Scottish toponymy (462 words) [view diff] exact match in snippet view article find links to article
English name Scottish Gaelic name Notes Alexandria Magh Leamhna The Gaelic name refers to the Plain of Leven, or the Lennox. Applecross A' Chomraich The
List of New Zealand place name etymologies (1,874 words) [view diff] exact match in snippet view article find links to article
after a member of the Crown's surveying party. Dunedin - from the Scottish Gaelic name for Edinburgh, "Dùn Èideann". Eyreton and West Eyreton - for Edward
Mòruisg (572 words) [view diff] exact match in snippet view article find links to article
three kilometres from the A890 road which runs through the glen. Its Scottish Gaelic name translates as “Big Water” which is slightly unusual as the only sheets
Eurasian dotterel (1,037 words) [view diff] exact match in snippet view article find links to article
its tame and unsuspecting nature which made it easy to catch; its Scottish Gaelic name is amadan-mòintich, "fool of the moors." King James VI and I went
Clan MacEwen (1,642 words) [view diff] exact match in snippet view article find links to article
"MacEwen" comes from one of the many anglicised spellings of the Scottish Gaelic name, MacEòghainn, which means, "son of Eòghann", and could have arisen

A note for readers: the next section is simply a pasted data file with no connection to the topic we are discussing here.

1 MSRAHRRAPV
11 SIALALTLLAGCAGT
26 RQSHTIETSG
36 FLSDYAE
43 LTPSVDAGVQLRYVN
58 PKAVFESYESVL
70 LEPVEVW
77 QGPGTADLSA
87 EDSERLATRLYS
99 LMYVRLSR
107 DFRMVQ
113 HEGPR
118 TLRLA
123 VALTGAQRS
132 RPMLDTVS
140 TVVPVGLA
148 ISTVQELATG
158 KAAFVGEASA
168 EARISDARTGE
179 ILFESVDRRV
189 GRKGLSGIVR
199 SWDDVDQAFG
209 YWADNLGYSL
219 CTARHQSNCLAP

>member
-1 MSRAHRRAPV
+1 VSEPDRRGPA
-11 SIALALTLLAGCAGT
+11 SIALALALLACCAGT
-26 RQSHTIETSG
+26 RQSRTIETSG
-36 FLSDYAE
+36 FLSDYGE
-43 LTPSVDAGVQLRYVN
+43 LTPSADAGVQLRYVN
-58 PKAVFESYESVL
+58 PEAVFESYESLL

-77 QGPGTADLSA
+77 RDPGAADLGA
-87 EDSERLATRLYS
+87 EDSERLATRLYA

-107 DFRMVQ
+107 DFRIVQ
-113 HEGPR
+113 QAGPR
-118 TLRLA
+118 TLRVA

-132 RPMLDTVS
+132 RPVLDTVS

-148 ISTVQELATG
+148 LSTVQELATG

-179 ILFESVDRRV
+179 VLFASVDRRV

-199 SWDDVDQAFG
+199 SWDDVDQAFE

Talk 107 (1,040 words) [view diff] exact match in snippet view article find links to article
Dunedin FM on 16 December 2004 (Dunedin is an anglicisation of the Scottish Gaelic name Dùn Èideann for Edinburgh, Scotland). Originally due to be launched
Albacon (399 words) [view diff] exact match in snippet view article find links to article
Scotland from 1980 to 1998. The name was created from both Alba, the Scottish Gaelic name for Scotland, and because the first convention in 1980 was held in
Dùn an Achaidh (1,176 words) [view diff] exact match in snippet view article find links to article
antiquary Erskine Beveridge, the dun was known in local tradition by the Scottish Gaelic name, Dun Bhorlum mhic Anlaimh righ Lochlinn (see Lochlann). He gave two
Albion (2,780 words) [view diff] exact match in snippet view article find links to article
whole, but was later restricted to Caledonia (giving the modern Scottish Gaelic name for Scotland, Alba). The root *albiio- is also found in Gaulish and
Arthur's Seat (2,210 words) [view diff] exact match in snippet view article find links to article